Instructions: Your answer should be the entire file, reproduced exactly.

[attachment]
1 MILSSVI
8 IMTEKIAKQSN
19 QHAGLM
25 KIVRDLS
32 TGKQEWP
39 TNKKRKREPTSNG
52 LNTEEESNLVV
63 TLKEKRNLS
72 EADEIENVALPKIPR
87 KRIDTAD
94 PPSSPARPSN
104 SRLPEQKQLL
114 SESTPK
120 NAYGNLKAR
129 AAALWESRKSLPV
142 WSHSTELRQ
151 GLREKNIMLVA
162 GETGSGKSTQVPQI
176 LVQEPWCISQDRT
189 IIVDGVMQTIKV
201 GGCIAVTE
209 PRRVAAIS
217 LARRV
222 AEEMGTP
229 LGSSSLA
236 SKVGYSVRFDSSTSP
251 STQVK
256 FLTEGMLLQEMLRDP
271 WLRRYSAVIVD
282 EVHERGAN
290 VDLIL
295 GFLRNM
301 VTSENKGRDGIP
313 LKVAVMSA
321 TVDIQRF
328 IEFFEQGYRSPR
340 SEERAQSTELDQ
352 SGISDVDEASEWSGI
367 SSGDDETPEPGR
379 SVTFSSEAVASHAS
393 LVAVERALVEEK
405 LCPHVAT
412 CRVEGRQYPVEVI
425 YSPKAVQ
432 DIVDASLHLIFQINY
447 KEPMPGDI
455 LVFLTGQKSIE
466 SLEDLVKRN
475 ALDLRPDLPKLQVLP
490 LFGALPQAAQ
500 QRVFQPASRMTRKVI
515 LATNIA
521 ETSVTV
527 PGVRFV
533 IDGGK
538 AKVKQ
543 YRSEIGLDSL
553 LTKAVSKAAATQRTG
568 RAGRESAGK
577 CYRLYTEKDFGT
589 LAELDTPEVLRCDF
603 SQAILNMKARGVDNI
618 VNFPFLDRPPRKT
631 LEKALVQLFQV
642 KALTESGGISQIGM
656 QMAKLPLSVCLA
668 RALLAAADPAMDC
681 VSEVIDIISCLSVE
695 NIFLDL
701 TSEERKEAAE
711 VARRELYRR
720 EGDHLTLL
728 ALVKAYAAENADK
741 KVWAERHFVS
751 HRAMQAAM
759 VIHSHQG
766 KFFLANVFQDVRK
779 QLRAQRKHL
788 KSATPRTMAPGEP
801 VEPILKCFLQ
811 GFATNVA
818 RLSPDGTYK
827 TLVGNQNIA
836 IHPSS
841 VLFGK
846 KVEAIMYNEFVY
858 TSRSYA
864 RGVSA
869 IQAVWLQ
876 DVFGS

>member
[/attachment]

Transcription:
1 MILSSVI
8 IMTEKIAKQSN
19 QHAGLM
25 KIVRDLS
32 TGKQEWP
39 TNKKRKREPTSNG
52 LNTEEESNLVV
63 TLKEKRNLS
72 EADEIENVALPKIPR
87 KRIDTAD
94 PPSSPARPSN
104 SRLPEQKQLL
114 SESTPK
120 NAYGNLKAR
129 AAALWESRKSLPV
142 WSHSTELRQ
151 GLREKNIMLVA
162 GETGSGKSTQVPQI
176 LVQEPWCISQDRT
189 IIVDGVMQTIKV
201 GGCIAVTE
209 PRRVAAIS
217 LARRV
222 AEEMGTP
229 LGSSSLA
236 SKVGYSVRFDSSTSP
251 STQVK
256 FLTEGMLLQEMLRDP
271 WLRRYSAVIVD
282 EVHERGAN
290 VDLIL
295 GFLRNM
301 VTSENKGRDGIP
313 LKVAVMSA
321 TVDIQRF
328 IEFFEQGYRSPR
340 SEERAQSTELDQ
352 SGISDVDEASEWSGI
367 SSGDDETPEPGR
379 SVTFSSEAVASHAS
393 LVAVERALVEEK
405 LCPHVAT
412 CRVEGRQYPVEVI
425 YSPKAVQ
432 DIVDASLHLIFQINY
447 KEPMPGDI
455 LVFLTGQKSIE
466 SLEDLVKRN
475 ALDLRPDLPKLQVLP
490 LFGALPQAAQ
500 QRVFQPASRMTRKVI
515 LATNIA
521 ETSVTV
527 PGVRFV
533 IDGGK
538 AKVKQ
543 YRSEIGLDSL
553 LTKAVSKAAATQRTG
568 RAGRESAGK
577 CYRLYTEKDFGT
589 LAELDTPEVLRCDF
603 SQAILNMKARGVDNI
618 VNFPFLDRPPRKT
631 LEKALVQLFQV
642 KALTESGGISQIGM
656 QMAKLPLSVCLA
668 RALLAAADPAMDC
681 VSEVIDIISCLSVE
695 NIFLDL
701 TSEERKEAAE
711 VARRELYRR
720 EGDHLTLL
728 ALVKAYAAENADK
741 KVWAERHFVS
751 HRAMQAAM
759 VIHSHQG
766 KFFLANVFQDVRK
779 QLRAQRKHL
788 KSATPRTMAPGEP
801 VEPILKCFLQ
811 GFATNVA
818 RLSPDGTYK
827 TLVGNQNIA
836 IHPSS
841 VLFGK
846 KVEAIMYNEFVY
858 TSRSYA
864 RGVSA
869 IQAVWLQ
876 DVFGS

>member